Last week a new record warm temperature was recorded in a place we usually associate with snow, ice, penguins and cold temperatures. Hope Bay, on the Trinity Peninsula, a part of the continent of Antarctica recorded an all- time warm temperature of 65 degrees. Scientists have also found record warm water surging under an Antarctica glacier.
All of this at a time when Antarctica ice is melting faster than at any time in recorded history. The Peninsula where Hope Bay is located has warmed by over 5 degrees in the past 50 years. Ten families reside in the settlement of Hope Bay as well as the first native born resident, Emilio Palma who was born in 1978. According to NOAA, climate change is heating up Antarctica and the Arctic faster than any other regions of our planet.
Not all of the continent was warm that day. Vostok, a Russian research station recorded a temperature of 50 degrees below zero. On July 21, 1983, Vostok recorded the lowest temperature ever reported on our planet at -128.5 degrees.
Closer to home, the city of Miami faced with rising seas lapping at its door and causing sunny day flooding has made its first significant commitment to address the cause of climate change. The city plans to be 90% carbon neutral by the year 2050; a commitment that will change everything from what the city employees drive to how the city builds, and how it will power itself. Miami is already very vulnerable to rising seas and is already raising roads to make properties more valuable. Studies have found that if the roads around a property are higher, the property is worth between 5 and 10 percent more. Elevated homes are also worth between 8 and 12 percent higher.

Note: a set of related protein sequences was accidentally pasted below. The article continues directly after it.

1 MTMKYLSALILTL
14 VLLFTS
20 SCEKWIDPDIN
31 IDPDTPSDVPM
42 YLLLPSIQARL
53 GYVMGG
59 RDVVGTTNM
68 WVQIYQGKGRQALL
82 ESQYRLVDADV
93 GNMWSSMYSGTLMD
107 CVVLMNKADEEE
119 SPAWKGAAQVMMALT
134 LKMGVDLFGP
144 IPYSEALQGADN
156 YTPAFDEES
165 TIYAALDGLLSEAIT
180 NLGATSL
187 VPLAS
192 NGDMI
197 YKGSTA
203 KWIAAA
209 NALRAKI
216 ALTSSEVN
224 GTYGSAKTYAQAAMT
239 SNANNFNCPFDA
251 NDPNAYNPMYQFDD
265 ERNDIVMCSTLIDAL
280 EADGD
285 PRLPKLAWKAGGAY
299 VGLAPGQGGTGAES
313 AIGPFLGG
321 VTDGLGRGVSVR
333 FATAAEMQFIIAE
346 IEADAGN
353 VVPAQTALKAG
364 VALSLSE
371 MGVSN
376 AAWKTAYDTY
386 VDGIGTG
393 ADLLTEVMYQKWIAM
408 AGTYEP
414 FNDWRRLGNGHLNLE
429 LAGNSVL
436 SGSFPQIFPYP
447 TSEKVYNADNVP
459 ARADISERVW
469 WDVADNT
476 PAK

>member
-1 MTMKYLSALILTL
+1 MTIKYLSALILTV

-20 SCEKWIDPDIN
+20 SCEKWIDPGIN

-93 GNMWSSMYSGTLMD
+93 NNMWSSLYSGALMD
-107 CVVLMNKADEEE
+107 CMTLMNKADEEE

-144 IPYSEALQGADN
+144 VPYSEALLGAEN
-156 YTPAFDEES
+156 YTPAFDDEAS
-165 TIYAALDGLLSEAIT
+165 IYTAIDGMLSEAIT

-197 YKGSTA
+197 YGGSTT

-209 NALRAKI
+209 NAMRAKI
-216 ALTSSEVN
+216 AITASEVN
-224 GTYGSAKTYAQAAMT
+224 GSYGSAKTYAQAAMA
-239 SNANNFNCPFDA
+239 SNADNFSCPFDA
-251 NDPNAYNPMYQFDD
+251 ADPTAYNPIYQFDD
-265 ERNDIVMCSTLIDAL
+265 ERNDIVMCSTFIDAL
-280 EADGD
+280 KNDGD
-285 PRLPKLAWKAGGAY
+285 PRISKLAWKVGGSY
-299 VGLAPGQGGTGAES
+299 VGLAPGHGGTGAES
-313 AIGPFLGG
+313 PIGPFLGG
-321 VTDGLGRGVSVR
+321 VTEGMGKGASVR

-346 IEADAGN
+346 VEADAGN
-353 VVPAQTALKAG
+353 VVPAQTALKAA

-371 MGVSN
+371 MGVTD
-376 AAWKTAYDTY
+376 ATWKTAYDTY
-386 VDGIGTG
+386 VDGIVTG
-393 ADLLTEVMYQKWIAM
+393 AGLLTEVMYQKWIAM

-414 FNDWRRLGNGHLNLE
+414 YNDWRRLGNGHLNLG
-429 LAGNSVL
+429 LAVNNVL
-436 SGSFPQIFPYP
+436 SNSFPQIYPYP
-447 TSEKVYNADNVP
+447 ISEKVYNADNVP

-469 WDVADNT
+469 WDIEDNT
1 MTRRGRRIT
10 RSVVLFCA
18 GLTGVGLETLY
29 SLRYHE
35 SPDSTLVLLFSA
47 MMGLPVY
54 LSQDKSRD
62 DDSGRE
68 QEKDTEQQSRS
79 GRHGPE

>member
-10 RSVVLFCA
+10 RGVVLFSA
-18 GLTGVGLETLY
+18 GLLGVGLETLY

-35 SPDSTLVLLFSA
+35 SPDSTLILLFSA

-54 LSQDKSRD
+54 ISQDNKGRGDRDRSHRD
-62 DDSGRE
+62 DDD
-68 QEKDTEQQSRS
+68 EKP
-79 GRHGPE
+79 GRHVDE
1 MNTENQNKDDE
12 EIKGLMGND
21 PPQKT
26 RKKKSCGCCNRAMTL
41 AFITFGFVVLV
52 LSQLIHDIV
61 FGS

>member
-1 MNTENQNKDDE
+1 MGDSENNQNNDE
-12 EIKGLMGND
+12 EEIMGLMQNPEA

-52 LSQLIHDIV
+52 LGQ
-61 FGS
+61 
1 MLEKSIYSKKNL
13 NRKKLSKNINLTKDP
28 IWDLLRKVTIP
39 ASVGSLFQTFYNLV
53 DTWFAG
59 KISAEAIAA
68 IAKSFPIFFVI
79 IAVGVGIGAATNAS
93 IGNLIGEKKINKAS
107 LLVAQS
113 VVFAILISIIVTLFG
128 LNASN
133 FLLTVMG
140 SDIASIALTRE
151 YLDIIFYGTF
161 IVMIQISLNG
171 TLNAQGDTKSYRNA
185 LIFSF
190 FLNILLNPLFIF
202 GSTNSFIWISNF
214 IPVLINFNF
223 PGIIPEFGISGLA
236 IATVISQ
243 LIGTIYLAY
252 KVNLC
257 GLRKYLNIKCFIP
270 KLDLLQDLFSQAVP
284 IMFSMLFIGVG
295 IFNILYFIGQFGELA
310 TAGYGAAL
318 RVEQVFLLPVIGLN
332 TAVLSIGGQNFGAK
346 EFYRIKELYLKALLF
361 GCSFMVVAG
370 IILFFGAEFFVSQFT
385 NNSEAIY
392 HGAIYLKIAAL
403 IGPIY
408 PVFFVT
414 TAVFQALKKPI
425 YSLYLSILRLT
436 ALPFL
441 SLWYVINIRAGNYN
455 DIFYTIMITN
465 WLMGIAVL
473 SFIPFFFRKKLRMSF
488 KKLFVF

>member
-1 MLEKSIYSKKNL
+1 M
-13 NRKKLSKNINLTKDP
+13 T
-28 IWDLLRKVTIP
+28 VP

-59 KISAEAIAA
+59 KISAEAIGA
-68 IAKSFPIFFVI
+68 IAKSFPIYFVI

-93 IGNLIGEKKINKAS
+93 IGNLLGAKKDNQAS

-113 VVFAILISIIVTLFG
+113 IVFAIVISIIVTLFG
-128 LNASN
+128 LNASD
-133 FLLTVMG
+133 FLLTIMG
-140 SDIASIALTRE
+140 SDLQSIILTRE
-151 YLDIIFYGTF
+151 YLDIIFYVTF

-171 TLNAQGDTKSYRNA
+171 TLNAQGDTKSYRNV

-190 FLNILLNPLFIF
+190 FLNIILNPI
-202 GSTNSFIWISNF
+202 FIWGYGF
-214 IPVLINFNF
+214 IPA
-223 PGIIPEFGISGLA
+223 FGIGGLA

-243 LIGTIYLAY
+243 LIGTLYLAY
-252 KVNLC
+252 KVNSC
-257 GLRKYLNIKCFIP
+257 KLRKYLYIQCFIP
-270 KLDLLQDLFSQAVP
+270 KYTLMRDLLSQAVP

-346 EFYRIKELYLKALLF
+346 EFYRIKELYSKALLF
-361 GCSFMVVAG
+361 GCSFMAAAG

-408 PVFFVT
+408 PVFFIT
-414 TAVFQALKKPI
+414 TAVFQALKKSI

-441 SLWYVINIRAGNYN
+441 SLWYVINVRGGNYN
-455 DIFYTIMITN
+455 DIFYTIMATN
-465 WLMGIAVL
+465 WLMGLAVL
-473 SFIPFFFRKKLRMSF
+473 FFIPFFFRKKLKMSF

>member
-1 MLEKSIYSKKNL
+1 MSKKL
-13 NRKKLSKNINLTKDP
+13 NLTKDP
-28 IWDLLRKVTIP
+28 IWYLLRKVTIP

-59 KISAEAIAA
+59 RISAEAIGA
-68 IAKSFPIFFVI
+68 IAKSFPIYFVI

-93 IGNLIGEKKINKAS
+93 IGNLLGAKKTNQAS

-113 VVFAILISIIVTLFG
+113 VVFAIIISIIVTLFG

One community, Sunset Harbour, has escaped 84 tidal floods because of its pumps and newly elevated roads. Of course this only works for new construction. For an older home of 2500 square feet, to raise it five feet would cost $200,000.
The news these days is full of articles on climate change. A recent USA Today article reported that 45% of voters said a candidate’s position on global warming will be important in deciding their vote and 6 out of 10 registered voters say they would support a president who declares global warming a national emergency. Up 17% since last April. The rapidly shifting views on climate change are the result of a dire series of scientific reports illustrating how the world isn’t moving fast enough to reduce greenhouse gas emissions and a frightening number of catastrophic floods, fires and storms the past year.
According to NOAA, last year was the second hottest 12 months on record and the past decade the hottest since 1880. Something to think about on these gloomy days while we await the return of spring.